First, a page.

V Voigtlnder 0 1 M D 0 1 Dermatology 0 1 0 Diprosone, Diproderm, Schering Corporation U.S.A. Dermovate, Dermoxin, Glaxo Limited U.K 1 Clinic, University of Heidelberg In a double-blind investigation, 36 patients suffering from various steroidresponsive dermatoses were treated twice daily for three weeks either with 0 - 0 5 % betamethasone \1,2\-dipropionate cream or with 0 - 0 5 % clobetasol propionate cream. Results showed both products to be highly effective in terms of onset of action and efficacy and no statistical differences were found (p > 0 1). - Introduction Since the introduction of topical corti costeroid therapy into dermatological practice over twenty years ago, there have been many advances and now a wide range of potent products is available. Although of course all corticosteroids have limitations in use, it is nevertheless of interest to investigate new preparations in the search for a product of optimal profile. The two preparations tested here are both new and have been developed specifically for dermatological use. Betamethasone dipropionate* has the chemical structure 9afluoro-16-methylprednisolone-17,21 -dipropionate and has been shown by the McKenzieStoughton vasoconstrictor technique to be 3-6 times more active than the 17-valerate ester of betamethasone, which in turn is 3-6 times more active than fluocinolone acetonide usually taken as the standard vasoconstrictor substance (McKenzie & Stoughton 1962, McKenzie 1966, Viglioglia 1972). Clobetasol propionate** is also a derivative of betamethasone: 21-chloro-9a fluoro-16-methyl prednisolone-17-propionate, and has a vasoconstriction index of 18-7, slightly higher than betamethasone dipropionate's 13-0 (Sparkes & Wilson 1974). Both betamethasone dipropionate (Pallagrosi 1975, Chambers, Cash & Marinaccio 1976, Giard & Pons 1974, Chamey & Leibsohn 1975, Hersle & Mobacken 1975, Wortzel 1975) and clobetasol propionate (Sparkes & Wilson 1974, Woodbridge 1974, Lassus 1976, Bjrnberg & Hellgren 1975) have been tested clinically and have been found to be highly effective in the treatment of a variety of steroid-responsive conditions. However, the only report comparing the two preparations was of a study on efficacy under occlusive dressings (Lassus 1976) and one cannot necessarily extrapolate the findings to normal use. The objective of this investi gation was to compare the two preparations in normal twice daily use without occlusive dressings. Materials and methods Betamethasone dipropionate 0 0 5 % cream and clobetasol propionate 0 - 0 5 % cream were supplied in identical plain white tubes labelled only with a patient number according to standard randomized double-blind methods. Only at the end of the investigation was the code broken to determine which patient had received which preparation. Patients The study included a total of 36 patients 35 male and 1 female ranging between 15 and 76 years (average 43-2 years), all of them out-patients at the University Dermatology Clinic. They presented with various inflam matory skin conditions amenable to treatment with topical corticosteroids. Table I shows the distribution of indications, all of which had been manifest for one month or longer. All but one had previously tried various topical corticosteroid preparations. Candidates with tuberculosis of the skin, whether active or latent, viral infections of the skin, vaccinia and varicella, together with pregnant or lactating women, were excluded. Investigation At the initial visit, all patients were thoroughly examined and comprehensive details were recorded on specially designed case report forms. The patients were instructed to apply the medication provided twice daily and under no circumstances to use occlusive dressings or concomitant medication. They returned at seven day intervals (more Types and numbers of the treated dermatoses Contact dermatitis Dyshidrotic eczema Statis eczema Chronic eczema of the hand (tylotic-rhagadiform type) Eczematous drug exanthema Nummular eczema Lichen simplex chronicus Vidal frequently in a few serious cases) until the end of the three week investigation. Apart from overall disease status, amelioration of induration, inflammation, crusting, scaling, pruritus, excoriations and pain were recorded, together with any unusual observations or side-effects. Any patient who did not return or who did not follow exact instructions was eliminated from the trial and replaced. Results were analyzed for statistical signifi cance using the well established MannWhitney U method. The rapidity of action of the two preparations was measured by observation of initial improvement in the subjective signs and symptoms described in the previous section. The results for both treatment groups are shown in Table 2. As can be seen, both preparations acted very rapidly; 30 patients (83%) noticed the onset of action within 48 hours following the first application. There were however no statistical differences ( > 0 1 ) detected between the two treatment groups. Efficacy Overall efficacy as evaluated at the end of the three week treatment period was very good for both preparations. Again, there were no statistical differences in any of the para Treatment group Betamet/iasone dipropionate Clobetasol propionate Onset of action 0-24 hours 24-48 hours 48-72 hours Over 72 hours Treatment result Results: the rapidity of onset of action of the two tested preparations Results: overall efficacy at the end of the trial period The Journal of International Treatment group Betamethasone dipropionate Clobelasol propionate Treatment group Betamethasone dipropionate Clobetasol propionate meters evaluated. Detailed results are seen in Table 3. The indication least responsive to treatment proved to be chronic tylotic-rhagadiform eczema of the hand, an understandably difficult condition. By chance, all five cases fell in the betamethasone dipropionate group making a comparative evaluation impossible and perhaps weighing betamethasone dipro pionate somewhat unfairly in the overall evaluation. Tolerance and cosmetic acceptability Both preparations were tolerated very well and no patient showed any sign of contact sensitization. One patient in the beta methasone dipropionate group complained of a slight burning at the site of application during the last two days of treatment. Also, one patient in the clobetasol propionate group showed signs of skin atrophy after two weeks of treatment in the area of the left popliteal fossa. This effect can, however, be explained by the patient's use a of rubber knee cap which had the same effect as an occlusive dressing. Discussion and conclusions This three-week double-blind study showed betamethasone dipropionate and clobetasol propionate to be equally effective in the treat ment of steroid-responsive dermatoses. In terms of efficacy, onset of action and tolerance, no statistical differences were detected. However, it is important to bear in mind the limitations of any short-term closely controlled clinical trial such as this. A well defined clinical profile of indications, limita tions, efficacy and safety can only be arrived at after very extensive general availability over several years. This is particularly the case with safety and some side-effects may only become a p p a r e n t after widespread use. It is of course well known t h a t topical steroids potent drugs a n d caution t o avoid local or systemic side-effects. commercially available products, however, have been well tried a n d are safe if used carefully. publications methasone dipropionate have now appeared, a detailed search of the literature failed to reactions different from any other similar preparation a n d it is therefore likely t h a t it's profile is a number of important publications have now appeared on significant side-elfects of clobeta sol propionate (Boxley et al reactions precipitation of generalized pustular psoriasis et al 1975, T a n 1974), iatrogenic Cushing's syndrome (Staughton 1975) a n d hypothalamicpituitaryadrenal axis suppression (Ortega et al 1975, Feiwal & 1974, T a n Clobetasol p r o p i o n a t e does, therefore, appear to be an extremely potent steroid which is rather readily absorbed. I n fact a recent study al (1975) recommends maximum dosage of 50 grams In these respects, it would seem that clobetasol p r o p i o n a t e behaves rather differently other topically applied corticosteroids. Allenby C F, et al (1975) Effect on adrenal function of topically applied clobetasol propionate (Dermovate). British Medical Journal 4, 619 Bjrnberg A & Hellgren L (1975) Treatment of psoriasis with clobetasol propion ate: a double-blind comparison with betamethasone valerate. Current Medical Research and Opinion 3 , 36 Boxley J D, et al (1975) Generalized pustular psoriasis on withdrawal of clobetasol propionate ointment. British Medical Journal 2, 255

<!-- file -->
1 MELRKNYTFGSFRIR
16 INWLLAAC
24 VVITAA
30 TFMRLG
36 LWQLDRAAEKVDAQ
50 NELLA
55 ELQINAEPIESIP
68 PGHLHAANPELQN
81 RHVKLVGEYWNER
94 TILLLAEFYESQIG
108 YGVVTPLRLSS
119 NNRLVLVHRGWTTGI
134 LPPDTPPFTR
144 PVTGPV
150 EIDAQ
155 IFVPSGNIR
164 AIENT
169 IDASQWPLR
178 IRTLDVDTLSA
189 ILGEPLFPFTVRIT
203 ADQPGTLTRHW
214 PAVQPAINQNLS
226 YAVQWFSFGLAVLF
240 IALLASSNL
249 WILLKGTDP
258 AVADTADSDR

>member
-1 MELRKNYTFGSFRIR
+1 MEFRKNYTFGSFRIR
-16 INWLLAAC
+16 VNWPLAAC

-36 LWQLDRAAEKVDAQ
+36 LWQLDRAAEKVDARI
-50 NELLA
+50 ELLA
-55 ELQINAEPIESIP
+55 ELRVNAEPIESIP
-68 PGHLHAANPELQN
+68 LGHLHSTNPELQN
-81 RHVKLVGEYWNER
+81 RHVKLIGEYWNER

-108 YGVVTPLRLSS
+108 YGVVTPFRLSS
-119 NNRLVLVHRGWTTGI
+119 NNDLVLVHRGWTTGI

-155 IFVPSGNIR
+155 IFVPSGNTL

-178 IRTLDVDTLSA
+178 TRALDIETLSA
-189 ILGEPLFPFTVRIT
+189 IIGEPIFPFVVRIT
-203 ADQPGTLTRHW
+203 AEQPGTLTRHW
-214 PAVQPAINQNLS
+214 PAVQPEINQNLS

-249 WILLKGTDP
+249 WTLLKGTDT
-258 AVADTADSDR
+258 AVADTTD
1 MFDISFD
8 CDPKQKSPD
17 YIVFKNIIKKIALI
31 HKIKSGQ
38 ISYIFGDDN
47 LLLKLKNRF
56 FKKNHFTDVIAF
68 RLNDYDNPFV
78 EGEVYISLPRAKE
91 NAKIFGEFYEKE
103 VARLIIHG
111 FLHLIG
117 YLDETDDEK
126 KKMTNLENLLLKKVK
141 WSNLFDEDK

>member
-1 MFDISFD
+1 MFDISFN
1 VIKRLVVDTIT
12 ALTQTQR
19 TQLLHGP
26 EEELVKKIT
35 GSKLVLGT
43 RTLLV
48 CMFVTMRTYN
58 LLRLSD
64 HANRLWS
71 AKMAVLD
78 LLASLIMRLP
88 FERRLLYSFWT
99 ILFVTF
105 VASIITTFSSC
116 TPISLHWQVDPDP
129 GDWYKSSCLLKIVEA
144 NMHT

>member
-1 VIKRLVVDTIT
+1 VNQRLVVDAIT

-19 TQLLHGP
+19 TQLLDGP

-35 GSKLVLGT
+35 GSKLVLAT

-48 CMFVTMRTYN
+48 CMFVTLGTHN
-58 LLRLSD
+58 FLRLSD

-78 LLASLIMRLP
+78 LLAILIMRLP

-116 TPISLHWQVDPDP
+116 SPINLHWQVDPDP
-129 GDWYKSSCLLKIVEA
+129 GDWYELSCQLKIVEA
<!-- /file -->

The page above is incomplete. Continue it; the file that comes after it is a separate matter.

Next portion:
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V Voigtländer. A Clinical Comparison of Betamethasone 17,21-Dipropionate and Clobetasol Propionate Creams in Dermatology, Journal of International Medical Research, 1977, 128-131, DOI: 10.1177/030006057700500210